Lohri is not a religious but cultural custom common to tbe inhabitants of northern india..to celebrate n to usher in the new warmer n ending of the cold season…this is dangerous as they are non compliant with the teachings contained in tbe SGGS Ji.

    THE turbsn n other forms of sttire are also customary.so too fashion.or Holi for the matter.these are cultures. Vustoms and trafitions that have chsnged over tomes nut are retained by ever developing and changing communities and ethhnic groups worldwide. We must not allow customs traditions and cultures to become part of religious teachings as they are different and neither are they invalid or HARAM in the real sense because..thr basics of the SGGS JI is naam naam simran naamdjan shabad simran and nhajsn and anhad bani and the panj shabads and panj djoots or kam krodh lob moh ahankar OR lusy anger greed attachment ego…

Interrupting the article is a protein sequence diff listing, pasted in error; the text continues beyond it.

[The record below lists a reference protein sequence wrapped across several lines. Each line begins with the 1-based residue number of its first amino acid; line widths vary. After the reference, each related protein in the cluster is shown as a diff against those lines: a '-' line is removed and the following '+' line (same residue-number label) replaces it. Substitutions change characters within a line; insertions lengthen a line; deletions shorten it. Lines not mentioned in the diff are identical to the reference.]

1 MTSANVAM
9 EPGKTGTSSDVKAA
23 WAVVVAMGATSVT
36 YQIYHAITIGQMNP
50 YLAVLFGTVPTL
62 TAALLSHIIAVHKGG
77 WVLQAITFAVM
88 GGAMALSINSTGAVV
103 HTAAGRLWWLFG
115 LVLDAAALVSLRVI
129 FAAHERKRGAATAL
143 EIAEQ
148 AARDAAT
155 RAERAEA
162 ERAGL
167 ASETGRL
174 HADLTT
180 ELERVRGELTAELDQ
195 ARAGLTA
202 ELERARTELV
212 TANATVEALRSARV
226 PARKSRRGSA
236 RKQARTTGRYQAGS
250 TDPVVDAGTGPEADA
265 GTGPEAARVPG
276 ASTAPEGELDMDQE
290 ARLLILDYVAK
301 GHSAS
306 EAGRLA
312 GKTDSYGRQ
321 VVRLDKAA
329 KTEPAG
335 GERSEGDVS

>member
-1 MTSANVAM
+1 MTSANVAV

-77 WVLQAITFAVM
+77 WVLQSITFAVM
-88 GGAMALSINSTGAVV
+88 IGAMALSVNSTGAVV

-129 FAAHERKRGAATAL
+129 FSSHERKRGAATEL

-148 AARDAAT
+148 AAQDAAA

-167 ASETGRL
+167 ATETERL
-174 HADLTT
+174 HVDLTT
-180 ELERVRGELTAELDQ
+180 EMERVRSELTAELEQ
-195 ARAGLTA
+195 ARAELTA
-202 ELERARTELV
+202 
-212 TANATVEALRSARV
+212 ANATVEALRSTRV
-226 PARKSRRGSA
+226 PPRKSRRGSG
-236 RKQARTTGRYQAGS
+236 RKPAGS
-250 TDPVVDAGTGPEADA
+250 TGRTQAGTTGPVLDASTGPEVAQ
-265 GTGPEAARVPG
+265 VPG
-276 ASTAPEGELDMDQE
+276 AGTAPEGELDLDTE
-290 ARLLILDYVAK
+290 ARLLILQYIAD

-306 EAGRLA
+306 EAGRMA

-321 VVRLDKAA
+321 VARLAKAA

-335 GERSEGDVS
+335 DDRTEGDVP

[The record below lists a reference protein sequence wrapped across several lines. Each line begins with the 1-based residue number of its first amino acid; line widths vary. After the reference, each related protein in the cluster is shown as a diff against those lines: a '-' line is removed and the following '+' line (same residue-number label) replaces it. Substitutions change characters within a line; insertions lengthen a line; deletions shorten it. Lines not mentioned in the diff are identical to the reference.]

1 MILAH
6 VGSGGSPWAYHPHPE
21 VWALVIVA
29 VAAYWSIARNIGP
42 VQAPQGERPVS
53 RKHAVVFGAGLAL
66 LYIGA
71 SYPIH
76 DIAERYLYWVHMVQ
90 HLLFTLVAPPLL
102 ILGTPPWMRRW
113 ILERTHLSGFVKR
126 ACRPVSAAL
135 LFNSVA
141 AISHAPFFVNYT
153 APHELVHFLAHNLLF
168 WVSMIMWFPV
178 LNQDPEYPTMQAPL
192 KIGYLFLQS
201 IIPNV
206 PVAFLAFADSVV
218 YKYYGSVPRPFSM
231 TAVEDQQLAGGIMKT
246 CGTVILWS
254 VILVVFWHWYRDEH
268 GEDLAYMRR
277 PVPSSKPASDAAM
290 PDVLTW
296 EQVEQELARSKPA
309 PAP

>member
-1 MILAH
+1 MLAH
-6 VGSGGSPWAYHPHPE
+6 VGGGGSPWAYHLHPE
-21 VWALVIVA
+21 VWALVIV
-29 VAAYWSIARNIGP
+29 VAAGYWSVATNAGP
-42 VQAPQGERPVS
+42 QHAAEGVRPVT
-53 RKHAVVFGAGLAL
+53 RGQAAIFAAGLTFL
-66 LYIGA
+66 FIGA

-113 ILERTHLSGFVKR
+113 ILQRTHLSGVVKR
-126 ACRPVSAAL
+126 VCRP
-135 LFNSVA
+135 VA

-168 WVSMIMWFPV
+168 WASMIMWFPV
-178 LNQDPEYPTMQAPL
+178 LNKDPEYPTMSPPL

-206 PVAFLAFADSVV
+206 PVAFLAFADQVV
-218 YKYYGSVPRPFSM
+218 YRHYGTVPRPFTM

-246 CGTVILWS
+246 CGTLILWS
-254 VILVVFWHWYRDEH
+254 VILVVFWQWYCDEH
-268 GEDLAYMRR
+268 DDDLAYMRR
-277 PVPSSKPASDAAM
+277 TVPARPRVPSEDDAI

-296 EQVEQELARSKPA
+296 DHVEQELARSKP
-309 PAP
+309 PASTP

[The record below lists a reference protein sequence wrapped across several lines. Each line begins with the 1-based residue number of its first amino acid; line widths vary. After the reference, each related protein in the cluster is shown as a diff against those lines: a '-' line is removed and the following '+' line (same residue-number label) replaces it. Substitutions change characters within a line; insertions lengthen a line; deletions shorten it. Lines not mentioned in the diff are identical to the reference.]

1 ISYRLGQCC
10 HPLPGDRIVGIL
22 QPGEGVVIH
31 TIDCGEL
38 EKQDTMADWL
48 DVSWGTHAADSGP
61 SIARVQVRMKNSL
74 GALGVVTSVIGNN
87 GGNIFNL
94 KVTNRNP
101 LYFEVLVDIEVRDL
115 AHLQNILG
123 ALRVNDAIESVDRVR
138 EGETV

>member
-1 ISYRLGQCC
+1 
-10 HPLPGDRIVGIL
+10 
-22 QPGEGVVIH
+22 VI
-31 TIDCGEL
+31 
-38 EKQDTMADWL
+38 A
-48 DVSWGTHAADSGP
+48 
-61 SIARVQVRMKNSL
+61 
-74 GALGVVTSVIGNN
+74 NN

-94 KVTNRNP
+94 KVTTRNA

we are all so concernef abt what is Sikhi and Non Sikhi or haram or not BUT the basic rule to keep unshorn or uncut hair not eating meat becoming vegetatian..noVjkvjkf ji…just for a more deeper understanding ji… Lohri is not a religious but cultural custom common to tbe inhabitants of northern india..to celebrate n to usher in the new warmer n ending of the cold season…not drinking eating alcohol paan sur macbli panch eyc is not beong followed bu many Sikhs.tq ji ssa ji n namaskar ji..This neefs re efiting ad I am wtiting on my Samsung..with manu tupo errors. Tq ji

  6. Bhai Karmindar Singh Ji’s article has led me to struggle with some questions:

    I have always believed that religion and culture are very closely intertwined …therefore if we start stripping culture away from religion, then what will we be left with?

    If Lohri is an un-gurmat activity, then should celebrating New Year (which almost every Gurudwara in Malaysia does) and birthdays also be deemed un-gurmat activities?